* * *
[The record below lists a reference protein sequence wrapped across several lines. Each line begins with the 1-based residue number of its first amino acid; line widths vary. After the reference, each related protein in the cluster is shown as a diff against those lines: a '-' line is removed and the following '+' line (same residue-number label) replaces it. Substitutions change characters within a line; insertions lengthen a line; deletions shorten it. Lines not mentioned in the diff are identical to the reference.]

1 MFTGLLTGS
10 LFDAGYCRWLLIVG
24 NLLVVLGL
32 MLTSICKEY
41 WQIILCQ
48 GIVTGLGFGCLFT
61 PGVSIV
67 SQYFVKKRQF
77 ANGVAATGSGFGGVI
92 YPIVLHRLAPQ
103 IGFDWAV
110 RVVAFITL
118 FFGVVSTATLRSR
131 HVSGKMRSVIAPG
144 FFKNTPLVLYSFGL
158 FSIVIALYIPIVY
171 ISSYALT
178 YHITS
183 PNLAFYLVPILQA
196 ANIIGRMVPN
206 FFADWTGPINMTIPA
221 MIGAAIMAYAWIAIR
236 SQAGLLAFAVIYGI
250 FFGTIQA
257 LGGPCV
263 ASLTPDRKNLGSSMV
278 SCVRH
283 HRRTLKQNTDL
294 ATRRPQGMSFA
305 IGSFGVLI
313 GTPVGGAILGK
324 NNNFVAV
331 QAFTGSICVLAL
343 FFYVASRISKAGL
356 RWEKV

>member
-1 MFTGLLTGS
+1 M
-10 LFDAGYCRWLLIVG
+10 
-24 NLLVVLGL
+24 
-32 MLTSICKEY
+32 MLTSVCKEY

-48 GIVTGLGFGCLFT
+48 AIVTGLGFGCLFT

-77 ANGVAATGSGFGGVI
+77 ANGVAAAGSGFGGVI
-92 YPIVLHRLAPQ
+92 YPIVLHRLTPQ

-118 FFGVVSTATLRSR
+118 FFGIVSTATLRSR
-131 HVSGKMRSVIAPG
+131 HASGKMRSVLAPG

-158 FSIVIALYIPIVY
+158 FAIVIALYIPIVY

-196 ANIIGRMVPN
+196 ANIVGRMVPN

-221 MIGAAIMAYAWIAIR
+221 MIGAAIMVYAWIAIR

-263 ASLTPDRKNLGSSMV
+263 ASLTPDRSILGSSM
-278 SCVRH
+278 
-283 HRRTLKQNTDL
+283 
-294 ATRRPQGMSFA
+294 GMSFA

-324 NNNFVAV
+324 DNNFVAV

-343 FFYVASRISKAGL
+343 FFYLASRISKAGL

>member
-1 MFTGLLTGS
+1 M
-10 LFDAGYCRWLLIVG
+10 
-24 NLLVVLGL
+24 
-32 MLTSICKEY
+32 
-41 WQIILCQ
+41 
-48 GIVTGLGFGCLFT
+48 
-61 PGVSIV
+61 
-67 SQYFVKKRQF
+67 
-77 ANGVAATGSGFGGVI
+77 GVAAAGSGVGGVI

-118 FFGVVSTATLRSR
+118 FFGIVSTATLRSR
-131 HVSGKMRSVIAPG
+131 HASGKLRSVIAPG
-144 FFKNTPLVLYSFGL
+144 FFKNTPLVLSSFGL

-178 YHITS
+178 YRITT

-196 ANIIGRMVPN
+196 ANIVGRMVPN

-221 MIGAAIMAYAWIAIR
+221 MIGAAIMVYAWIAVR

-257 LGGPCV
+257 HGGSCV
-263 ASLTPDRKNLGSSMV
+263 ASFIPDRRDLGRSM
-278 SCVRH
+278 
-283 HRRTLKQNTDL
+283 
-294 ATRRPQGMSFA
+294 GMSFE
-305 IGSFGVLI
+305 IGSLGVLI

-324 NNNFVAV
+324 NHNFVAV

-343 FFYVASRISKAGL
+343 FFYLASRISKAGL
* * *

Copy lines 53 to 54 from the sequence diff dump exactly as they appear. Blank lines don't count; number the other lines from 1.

+118 FFGIVSTATLRSR
-131 HVSGKMRSVIAPG